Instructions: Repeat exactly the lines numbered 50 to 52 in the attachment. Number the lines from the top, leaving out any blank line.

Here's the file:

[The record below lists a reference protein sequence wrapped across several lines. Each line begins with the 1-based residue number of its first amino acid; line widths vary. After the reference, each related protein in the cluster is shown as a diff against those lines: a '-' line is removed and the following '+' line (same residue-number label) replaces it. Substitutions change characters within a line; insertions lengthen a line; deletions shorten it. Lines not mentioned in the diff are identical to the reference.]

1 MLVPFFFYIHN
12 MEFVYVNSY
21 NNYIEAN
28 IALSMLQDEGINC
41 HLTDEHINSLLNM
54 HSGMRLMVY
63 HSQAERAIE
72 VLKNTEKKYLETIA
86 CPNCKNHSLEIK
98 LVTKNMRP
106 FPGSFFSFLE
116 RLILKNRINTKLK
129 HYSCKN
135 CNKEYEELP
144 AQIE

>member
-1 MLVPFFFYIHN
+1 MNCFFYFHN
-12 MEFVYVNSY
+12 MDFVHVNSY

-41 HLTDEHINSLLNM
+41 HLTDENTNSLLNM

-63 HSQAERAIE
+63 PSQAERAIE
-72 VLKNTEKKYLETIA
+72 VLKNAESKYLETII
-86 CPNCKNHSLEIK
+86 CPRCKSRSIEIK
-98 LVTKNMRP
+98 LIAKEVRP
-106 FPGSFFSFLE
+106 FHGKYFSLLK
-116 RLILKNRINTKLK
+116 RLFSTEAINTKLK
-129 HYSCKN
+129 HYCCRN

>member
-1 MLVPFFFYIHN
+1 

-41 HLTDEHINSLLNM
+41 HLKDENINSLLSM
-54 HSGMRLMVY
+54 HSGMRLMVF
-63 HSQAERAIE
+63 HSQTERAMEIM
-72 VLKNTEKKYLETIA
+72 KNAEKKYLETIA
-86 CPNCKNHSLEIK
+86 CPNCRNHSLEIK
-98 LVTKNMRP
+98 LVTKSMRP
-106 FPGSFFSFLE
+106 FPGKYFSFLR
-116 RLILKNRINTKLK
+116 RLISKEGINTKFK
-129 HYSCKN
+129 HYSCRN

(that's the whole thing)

+86 CPNCRNHSLEIK
-98 LVTKNMRP
+98 LVTKSMRP